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31 January 2008

The Noise and Impact of Worship

This feels a little cheap, but this is essentially a direct re-post of what I wrote on October 25, 2007 (with a couple of minor tweaks). I noticed that on that day, this site received roughly quadruple the visitors that a regular day sees, and I assume it's because people frequently Google for info on lines from the rather cryptic song, "Did You Feel the Mountains Tremble?" This is probably my all-time favorite post, because it talks about worship in a way that is often not considered by the Church at large.


This Sunday I'm planning on singing the song "Did You Feel the Mountains Tremble" in our morning services. The first time we sang it congregationally, my friend Christy justifiably asked me to explain what was meant by the phrase "dancers who dance upon injustice." Here are the lyrics to the chorus in question:

Open up the doors and let the music play,
Let the streets resound with singing.
Song that bring Your hope, songs that bring Your joy,
Dancers who dance upon injustice.

by Martin Smith, (c) 1994 Delirious? Music UK, CCLI Song# 1097028

Every time we sing this song I find myself reexamining the lyrics. It's one of the more metaphoric songs that we sing, and as such I want to make sure that it's theologically sound.

As I searched for references to "justice" in the Bible (again), I saw that out of 135 references, when the word is defined within a passage, it typically doesn't refer to making sure that right wins out over wrong (as in our court systems, which is likely what we're inclined to think of when we consider the word). Rather, it tends to communicate, whether by inference or direct statement, helping people who are physically or emotionally disadvantaged.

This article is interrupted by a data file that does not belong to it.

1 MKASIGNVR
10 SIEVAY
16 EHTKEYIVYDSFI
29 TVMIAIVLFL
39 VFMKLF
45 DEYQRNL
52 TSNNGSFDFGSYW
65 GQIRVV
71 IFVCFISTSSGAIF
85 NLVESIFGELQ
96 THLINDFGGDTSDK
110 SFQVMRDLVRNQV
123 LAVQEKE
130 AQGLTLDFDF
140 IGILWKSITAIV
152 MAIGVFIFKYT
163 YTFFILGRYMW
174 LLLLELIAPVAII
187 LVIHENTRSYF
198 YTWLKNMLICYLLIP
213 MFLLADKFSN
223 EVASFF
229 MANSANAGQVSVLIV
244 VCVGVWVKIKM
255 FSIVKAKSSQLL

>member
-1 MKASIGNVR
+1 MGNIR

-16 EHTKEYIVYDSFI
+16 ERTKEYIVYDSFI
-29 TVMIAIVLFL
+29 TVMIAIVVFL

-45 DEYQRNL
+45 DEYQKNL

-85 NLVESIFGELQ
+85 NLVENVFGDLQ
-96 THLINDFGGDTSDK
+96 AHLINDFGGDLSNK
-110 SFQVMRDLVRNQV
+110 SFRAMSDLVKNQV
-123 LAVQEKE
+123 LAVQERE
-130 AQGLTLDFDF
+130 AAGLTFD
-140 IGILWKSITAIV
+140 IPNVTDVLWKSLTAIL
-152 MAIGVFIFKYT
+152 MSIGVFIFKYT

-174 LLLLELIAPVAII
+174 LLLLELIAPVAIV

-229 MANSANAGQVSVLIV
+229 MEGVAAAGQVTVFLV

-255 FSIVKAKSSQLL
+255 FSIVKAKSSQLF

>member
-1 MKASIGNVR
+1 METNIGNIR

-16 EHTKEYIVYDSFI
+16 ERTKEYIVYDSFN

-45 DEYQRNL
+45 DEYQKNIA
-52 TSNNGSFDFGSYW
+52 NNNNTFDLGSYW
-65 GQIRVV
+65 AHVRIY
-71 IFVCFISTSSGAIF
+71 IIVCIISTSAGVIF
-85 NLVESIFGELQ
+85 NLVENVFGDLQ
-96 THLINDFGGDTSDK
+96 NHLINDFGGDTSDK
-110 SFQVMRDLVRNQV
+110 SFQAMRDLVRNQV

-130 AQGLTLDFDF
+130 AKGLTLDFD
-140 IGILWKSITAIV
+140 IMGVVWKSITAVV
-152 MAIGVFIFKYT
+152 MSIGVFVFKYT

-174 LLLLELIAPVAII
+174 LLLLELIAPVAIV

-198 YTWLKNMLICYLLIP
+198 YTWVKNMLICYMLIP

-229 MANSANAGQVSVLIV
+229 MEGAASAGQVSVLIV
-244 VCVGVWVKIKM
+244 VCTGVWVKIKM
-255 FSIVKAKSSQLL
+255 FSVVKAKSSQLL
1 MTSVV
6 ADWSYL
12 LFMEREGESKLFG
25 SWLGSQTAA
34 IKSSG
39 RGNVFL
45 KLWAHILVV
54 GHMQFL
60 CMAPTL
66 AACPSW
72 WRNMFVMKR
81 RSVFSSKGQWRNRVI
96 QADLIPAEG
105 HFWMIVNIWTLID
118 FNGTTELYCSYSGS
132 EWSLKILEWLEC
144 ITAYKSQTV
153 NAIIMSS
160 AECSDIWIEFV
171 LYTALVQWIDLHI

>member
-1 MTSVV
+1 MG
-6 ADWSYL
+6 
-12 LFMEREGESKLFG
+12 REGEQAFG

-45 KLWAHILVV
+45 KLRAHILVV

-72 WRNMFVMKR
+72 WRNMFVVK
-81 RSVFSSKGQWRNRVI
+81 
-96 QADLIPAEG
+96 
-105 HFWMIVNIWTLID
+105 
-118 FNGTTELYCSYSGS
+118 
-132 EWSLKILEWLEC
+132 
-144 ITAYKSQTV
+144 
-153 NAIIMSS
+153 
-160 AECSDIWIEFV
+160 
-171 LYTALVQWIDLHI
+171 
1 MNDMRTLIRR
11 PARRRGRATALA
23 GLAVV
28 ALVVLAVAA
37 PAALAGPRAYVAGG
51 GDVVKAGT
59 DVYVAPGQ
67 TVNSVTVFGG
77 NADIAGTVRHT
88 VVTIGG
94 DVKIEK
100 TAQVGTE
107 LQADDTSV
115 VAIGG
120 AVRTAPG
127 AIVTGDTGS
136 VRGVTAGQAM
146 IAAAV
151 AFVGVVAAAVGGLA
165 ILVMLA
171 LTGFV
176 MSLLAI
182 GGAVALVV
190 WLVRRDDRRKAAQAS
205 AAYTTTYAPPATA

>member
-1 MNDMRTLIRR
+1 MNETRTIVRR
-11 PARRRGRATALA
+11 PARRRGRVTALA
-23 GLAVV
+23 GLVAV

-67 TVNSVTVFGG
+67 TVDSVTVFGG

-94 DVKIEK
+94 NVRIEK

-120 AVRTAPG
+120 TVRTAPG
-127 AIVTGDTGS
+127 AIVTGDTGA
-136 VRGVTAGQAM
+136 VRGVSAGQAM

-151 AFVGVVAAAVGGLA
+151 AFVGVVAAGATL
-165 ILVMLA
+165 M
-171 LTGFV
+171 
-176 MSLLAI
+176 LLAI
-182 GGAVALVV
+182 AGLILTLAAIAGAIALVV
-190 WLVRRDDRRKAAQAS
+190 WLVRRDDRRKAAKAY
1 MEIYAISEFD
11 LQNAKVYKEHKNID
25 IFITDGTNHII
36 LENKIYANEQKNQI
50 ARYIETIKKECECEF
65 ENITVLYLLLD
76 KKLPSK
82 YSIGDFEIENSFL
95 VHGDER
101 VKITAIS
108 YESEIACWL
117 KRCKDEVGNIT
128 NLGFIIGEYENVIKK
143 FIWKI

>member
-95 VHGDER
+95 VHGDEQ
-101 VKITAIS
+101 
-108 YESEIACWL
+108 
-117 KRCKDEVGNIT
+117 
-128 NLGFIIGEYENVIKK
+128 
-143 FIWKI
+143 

Zechariah 7:9-10 summarizes it well: "Thus says the LORD of hosts: 'Execute true justice, show mercy and compassion everyone to his brother. Do not oppress the widow or the fatherless, the alien or the poor. Let none of you plan evil in his heart against his brother.'"

The song contains a beautiful description of the ideal actions of the Church. It speaks of at least a couple of things: 1) the Church worshipping and singing (either literally or figuratively) together in a unified voice so loud that its worship and its genuine joy is felt everywhere ("Did you feel the mountains tremble? Did you hear the oceans roar when all the people rose to sing of Jesus Christ, the risen One?"), and 2) the healing that can be found in bearing one another's burdens ("And all the streams flow as one river to wash away our brokenness").

However, the most important line of the song, for me, is the one in question: "Dancers who dance upon injustice." All the happy-happy singing within the Church doesn't amount to anything, and is arguably harmful, if our joyful worship doesn't spill over into everyday actions of justice.

"To do righteousness and justice is more acceptable to the LORD than sacrifice." - Proverbs 21:3


How comfortable are we, being able to put a few dollars into an offering plate, thereby sparing ourselves the indignity having to get out and help real, live, hurting people? As I write this, I realize that I'm not writing it for you, but myself. The cry, "Let's put actions to our words!" is one that, as I look at history, I see every young generation trumpeting, and as they (and I) get older, the cry weakens, the desire for action wanes, and the drive for personal comfort wins out.

Do you know of any Scripture that states we're to help needy people only if their situation is not of their own making? I don't. In fact, the words of Benjamin Franklin in 1757's Poor Richard's Almanac, "God helps those who helps themselves," are in direct contrast to the Word of God.